Accessible preventative care can also help members manage the symptoms and outcomes of other Sexual and Reproductive Health conditions. Pelvic floor therapy through Bloom, a digital health solution that addresses female pelvic health, for example, can help members reduce pain associated with menopausal uterine prolapse and even decrease pain during intercourse for members dealing with endometriosis.
Plan design modifications that limit cost-sharing obligations for prenatal care and other preventative services may help improve outcomes for employers and members alike.
Educate Members on Benefits
Even the most hyper-accessible, doula-covering, midwife-incentivizing plan is only successful if members know what’s covered (and what isn’t). Management and HR should work together to advertise plan benefits to employees and their dependents.
Employers can also invest in services that relieve some of the HR’s workload. Partnering with a good healthcare concierge service like Rightway Health can help members navigate their benefits at any time. Concierge services (also called healthcare navigation services) connect members with benefits experts who can guide members to in-network providers, help members review claims, and direct them to additional employee benefits.
Good concierge services (like Rightway) also guide members according to provider quality – which plays a key role in improving outcomes for sexual and reproductive health issues.
Address Your Population’s Needs
Sexual and reproductive health Issues affect different communities in different ways. Geography and socioeconomic concerns affect the access that individuals have to prenatal care, and other sexual and reproductive health services.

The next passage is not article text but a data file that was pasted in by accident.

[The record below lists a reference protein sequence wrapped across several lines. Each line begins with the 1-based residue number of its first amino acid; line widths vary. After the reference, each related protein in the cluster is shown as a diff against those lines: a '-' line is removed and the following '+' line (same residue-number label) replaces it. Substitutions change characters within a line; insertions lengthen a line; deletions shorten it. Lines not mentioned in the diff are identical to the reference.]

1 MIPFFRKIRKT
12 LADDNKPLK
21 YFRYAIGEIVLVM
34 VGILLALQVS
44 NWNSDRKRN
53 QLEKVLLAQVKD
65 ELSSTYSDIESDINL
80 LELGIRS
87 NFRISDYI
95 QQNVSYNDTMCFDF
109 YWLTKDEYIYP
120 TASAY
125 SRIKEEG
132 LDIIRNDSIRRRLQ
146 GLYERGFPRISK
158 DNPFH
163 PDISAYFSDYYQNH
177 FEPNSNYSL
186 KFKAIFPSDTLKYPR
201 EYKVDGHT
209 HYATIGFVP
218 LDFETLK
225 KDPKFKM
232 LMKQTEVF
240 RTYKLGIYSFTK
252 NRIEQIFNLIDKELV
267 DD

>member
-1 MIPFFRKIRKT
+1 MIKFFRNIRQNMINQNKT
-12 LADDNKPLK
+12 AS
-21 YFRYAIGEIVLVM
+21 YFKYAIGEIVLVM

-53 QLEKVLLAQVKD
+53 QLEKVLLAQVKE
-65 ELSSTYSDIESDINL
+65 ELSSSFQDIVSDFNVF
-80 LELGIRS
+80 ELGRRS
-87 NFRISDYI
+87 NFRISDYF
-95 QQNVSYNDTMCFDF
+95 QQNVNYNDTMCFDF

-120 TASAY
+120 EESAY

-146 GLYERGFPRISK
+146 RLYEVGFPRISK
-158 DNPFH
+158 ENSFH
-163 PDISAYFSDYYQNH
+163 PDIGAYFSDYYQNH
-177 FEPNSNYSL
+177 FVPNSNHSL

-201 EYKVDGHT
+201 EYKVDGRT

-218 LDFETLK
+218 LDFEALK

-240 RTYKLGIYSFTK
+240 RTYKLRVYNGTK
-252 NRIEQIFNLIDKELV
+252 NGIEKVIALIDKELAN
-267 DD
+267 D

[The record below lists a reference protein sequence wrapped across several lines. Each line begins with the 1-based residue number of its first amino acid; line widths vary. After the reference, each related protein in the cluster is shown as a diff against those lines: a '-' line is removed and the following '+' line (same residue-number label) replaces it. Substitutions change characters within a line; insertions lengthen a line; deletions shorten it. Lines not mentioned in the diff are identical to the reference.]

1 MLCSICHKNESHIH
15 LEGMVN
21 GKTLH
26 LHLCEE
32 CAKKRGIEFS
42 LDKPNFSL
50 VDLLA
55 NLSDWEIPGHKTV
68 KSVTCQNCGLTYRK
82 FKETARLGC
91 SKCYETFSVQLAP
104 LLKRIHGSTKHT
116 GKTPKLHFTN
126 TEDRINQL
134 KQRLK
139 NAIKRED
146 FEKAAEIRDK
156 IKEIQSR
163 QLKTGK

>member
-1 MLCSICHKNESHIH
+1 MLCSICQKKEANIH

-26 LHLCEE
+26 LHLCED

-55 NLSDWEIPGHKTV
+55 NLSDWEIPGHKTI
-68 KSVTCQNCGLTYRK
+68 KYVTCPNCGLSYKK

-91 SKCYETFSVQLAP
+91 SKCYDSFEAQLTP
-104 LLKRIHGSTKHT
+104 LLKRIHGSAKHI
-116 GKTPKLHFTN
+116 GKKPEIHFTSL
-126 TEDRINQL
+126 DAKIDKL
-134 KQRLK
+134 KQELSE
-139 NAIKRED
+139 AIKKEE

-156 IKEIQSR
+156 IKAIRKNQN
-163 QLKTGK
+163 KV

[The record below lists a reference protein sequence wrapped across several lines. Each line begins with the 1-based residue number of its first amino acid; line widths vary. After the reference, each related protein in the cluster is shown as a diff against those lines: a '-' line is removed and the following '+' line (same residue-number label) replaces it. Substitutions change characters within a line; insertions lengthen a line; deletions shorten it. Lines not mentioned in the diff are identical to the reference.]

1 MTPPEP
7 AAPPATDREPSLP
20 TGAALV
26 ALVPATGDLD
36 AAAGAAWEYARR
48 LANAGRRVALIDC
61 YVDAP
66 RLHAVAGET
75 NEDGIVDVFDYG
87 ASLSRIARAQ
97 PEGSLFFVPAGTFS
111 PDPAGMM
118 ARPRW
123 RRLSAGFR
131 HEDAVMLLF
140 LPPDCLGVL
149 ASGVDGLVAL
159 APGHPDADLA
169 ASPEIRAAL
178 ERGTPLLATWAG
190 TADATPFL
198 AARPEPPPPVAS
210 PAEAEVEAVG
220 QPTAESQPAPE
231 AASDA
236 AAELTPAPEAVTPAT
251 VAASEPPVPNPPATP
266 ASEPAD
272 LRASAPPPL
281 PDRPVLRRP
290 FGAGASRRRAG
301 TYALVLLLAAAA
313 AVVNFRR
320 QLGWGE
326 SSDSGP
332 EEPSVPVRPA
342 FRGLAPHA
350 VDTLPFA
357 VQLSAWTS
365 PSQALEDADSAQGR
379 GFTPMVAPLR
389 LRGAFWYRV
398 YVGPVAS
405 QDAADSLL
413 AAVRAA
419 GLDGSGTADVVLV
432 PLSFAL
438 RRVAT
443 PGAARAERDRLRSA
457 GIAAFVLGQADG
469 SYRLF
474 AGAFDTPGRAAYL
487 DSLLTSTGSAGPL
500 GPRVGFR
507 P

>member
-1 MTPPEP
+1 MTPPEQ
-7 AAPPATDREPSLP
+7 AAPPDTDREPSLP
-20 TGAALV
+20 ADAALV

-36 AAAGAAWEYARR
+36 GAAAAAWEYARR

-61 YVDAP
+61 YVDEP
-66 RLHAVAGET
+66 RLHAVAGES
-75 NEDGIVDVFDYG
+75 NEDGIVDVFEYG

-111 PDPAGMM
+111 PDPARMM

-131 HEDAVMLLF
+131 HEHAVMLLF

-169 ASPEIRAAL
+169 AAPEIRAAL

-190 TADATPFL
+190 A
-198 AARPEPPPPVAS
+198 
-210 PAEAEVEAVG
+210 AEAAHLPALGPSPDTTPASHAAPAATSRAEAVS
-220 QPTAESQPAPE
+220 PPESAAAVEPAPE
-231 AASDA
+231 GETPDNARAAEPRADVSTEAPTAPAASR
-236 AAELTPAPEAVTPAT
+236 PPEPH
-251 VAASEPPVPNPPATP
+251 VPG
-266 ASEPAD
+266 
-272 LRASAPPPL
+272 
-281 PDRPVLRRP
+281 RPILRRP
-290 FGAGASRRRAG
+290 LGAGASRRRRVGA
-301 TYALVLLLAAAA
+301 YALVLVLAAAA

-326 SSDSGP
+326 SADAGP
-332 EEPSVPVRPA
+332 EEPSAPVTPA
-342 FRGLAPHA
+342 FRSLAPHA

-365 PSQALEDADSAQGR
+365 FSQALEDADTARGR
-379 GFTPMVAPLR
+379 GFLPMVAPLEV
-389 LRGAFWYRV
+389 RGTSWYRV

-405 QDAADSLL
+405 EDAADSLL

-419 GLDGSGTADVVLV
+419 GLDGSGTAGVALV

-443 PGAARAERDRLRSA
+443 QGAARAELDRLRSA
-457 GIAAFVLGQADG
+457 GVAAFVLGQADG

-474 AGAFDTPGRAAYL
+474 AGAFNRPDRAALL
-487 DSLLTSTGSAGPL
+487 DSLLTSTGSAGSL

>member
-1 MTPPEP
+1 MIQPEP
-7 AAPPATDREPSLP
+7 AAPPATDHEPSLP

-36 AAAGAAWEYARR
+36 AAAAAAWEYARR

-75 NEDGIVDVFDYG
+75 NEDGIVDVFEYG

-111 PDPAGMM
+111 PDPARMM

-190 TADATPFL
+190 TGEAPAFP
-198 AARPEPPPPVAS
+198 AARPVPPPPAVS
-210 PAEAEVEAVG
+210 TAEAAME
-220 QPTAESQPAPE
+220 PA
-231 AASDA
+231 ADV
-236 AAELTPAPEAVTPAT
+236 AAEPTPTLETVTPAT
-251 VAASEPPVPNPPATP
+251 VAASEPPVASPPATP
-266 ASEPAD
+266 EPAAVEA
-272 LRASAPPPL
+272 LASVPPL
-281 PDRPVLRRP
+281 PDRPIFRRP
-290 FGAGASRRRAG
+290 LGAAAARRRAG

According to research published by the March of Dimes, 35.6% of counties in the US are maternity care deserts, having no hospitals providing obstetric care, no birth centers, no OB/GYN and no certified nurse midwives. This lack of access affects 2.2 million individuals of childbearing age, and almost 150,000 babies.
Racial disparities in access to healthcare services also affect outcomes. Research published by the American Journal of Public Health found that the maternal mortality rate for black Americans is 3.5 times higher than white Americans. This disparity extends to indigenous communities as well.
Employers should not be expected to single-handedly solve the complex systemic issues that drive racial and geographic disparities in access to sexual and reproductive healthcare, but awareness of these inequalities is an important step to understanding the risks faced by unique employee populations.
If a high proportion of employees live in maternity care deserts, employers can ensure their plan offers adequate telehealth services to help members connect with providers.
To help tackle racial disparities, employers can invest in navigation services that allow members to seek providers according to ethnic, gender, or religious preferences. Research suggests that the provider demographics can influence clinical outcomes. For example, a study carried out by researchers from Harvard and George Mason University found that black infant mortality decreased when the family was paired with black physicians.
Numerous studies have borne out the unfortunate reality that the clinical field is not immune to racial biases. With this in mind, some members of historically marginalized communities are able to better trust clinical guidance from providers who come from their own communities and may share similar experience.
Sexual and reproductive health issues are complex, but the good news is that self-funded employers have the flexibility to offer employee benefits that can improve the quality of care while mitigating future cost risks. Like many other healthcare issues, accessibility, education, and understanding are key to effective cost containment, and better lives.
This is not clinical advice. Any decisions regarding one’s health should be made with the guidance of a qualified clinical professional.